Creative Justice Mentor Artist Nikkita Oliver. Photo by Tim Aguero.

Creative Justice is 4Culture’s arts-based alternative to incarceration for King County youth. Spoken-word artist, teaching artist and anti-racist organizer, Nikkita Oliver led the final  project session of our inaugural year of programming. Oliver believes that the power of the arts is in the power of our voices, and works alongside young people, helping them develop creative skills and tell their stories. From September 15 through December 3, she mentored twelve teen participants twice per week as they spoke truth to power through writing, performance, poetry, theater, music, and visual arts, even publishing a chapbook—Things I Need You to Know—at the end of their session. Here, Nikkita shares her thoughts on the experience: 

I began the 4th session of Creative Justice’s inaugural year with so much love and hope, as well as a bit of fear and trepidation. I have been a performance artist for years, so I feel less and less stage fright. Yet there is nothing quite like the anxiety welling up inside me just before I start a new teaching artist residency with youth. Young people can spot a fake from a mile away! They know if you are genuinely engaging with them, they know if you want to be there, they know if you truly care. They always demand authenticity and honesty from the moment they meet you—as they should.

Teaching is a constant dance. Each day has a different rhythm and you can fight it or be responsive to it. I have learned to be responsive; to expect and accept with humility that my plans will likely change. Teaching art requires the artist to be a learner! I have learned to be flexible and listen to the dynamic and self-determined hearts, minds and spirits that invite me to be a part of their creative process. As much as I may think I have something to teach, I have so much more to learn and those lessons often come from the youth.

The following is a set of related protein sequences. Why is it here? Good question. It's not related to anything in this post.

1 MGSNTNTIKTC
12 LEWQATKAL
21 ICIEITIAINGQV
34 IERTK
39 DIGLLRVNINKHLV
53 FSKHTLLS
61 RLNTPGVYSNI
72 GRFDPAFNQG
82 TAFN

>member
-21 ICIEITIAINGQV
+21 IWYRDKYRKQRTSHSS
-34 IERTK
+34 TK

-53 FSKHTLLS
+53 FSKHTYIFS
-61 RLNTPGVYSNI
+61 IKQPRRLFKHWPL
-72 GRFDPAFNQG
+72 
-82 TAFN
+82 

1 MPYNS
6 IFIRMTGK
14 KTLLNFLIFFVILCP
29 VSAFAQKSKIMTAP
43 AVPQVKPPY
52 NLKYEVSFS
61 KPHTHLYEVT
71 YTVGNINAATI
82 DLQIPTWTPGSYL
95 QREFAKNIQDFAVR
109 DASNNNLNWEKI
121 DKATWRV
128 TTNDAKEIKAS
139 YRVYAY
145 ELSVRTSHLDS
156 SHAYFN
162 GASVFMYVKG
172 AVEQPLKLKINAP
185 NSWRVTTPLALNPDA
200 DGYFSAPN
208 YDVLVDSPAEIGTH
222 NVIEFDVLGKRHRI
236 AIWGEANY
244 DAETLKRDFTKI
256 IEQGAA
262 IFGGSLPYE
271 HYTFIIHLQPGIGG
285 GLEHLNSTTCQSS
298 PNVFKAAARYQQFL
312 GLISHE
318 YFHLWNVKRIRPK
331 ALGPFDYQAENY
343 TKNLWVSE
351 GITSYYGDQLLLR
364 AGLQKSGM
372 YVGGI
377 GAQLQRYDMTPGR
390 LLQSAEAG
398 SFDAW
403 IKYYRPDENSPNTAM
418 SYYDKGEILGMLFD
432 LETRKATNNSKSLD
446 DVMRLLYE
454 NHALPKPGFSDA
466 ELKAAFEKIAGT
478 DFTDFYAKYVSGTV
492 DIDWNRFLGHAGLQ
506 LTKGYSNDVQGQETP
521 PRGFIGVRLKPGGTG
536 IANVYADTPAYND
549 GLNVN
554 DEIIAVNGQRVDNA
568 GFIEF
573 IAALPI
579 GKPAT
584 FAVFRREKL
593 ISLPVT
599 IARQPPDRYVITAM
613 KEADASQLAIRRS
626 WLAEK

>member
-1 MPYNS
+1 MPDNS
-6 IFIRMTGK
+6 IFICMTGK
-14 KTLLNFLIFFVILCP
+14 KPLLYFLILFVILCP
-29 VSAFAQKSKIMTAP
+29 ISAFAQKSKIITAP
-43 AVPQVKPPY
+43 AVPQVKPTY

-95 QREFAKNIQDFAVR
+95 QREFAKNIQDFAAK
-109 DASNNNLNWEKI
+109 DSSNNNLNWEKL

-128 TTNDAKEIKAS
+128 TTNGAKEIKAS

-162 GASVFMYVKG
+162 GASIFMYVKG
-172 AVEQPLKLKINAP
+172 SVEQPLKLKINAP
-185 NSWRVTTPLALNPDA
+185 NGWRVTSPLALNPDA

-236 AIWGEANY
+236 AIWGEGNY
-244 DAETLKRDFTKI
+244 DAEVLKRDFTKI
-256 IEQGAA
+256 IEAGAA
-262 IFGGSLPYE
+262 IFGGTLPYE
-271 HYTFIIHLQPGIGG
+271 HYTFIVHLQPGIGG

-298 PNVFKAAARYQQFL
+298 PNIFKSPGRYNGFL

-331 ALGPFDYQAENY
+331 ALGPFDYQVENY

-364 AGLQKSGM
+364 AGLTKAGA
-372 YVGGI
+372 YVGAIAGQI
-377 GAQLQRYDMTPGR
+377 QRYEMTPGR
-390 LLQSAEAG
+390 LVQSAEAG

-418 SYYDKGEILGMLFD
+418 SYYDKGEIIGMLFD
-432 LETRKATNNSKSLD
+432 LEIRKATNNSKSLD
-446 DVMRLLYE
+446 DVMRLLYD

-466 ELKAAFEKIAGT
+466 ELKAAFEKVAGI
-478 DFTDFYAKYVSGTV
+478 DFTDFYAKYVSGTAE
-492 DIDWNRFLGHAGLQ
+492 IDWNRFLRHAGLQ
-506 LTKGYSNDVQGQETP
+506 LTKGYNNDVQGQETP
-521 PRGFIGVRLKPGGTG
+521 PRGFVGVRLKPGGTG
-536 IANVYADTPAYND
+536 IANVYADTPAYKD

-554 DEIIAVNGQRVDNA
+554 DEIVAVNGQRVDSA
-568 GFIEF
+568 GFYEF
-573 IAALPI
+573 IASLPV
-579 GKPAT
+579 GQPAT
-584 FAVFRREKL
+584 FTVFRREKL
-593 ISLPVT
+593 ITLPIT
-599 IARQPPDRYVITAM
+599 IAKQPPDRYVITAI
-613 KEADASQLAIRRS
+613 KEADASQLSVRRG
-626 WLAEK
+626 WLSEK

Each day the youth artists brought their full, whole selves—their hopes and dreams, their struggles and fights, their growing edges and gains, their addictions and triumphs. No day was without a mountain or two to climb. No day ended without a mountain peak summited. It would be easy to look at the numbers, the attendance, the chapbook, the photos, the final celebration and miss the many important nuances—the daily challenges, the daily gains, the silent prayers, the open hearts, the bowed backs that stood a little straighter, the turned down heads that looked up for at least a short moment, or the attention span that extended a few seconds longer. I live for the small day-to-day moments because that is where the change happens exponentially yet often goes unseen.

Oliver led the participants in Session 4 in publishing a chapbook of their writing, titled Things I Need You to Know.
Oliver led the participants in Session 4 in publishing a chapbook of their writing, titled Things I Need You to Know. Photo by Tim Aguero.

While I am incredibly proud of the chapbook, the photography, and the powerful culminating 4th session celebration, I am most inspired by the day-to-day achievements. There were hard days. Days where the youth didn’t like me, didn’t like each other, and didn’t like their selves, but they kept coming back for more! They did not let fear nor hard feelings stop them from completing what they started. They allowed their selves to be challenged and accepted discomfort as a place to grow. They kept working on their selves. They continued digging into their creativity exposing places of hope, trauma, power, struggle, and resilience. In the end, while I may have facilitated a creative process, they did the work of Creative Justice.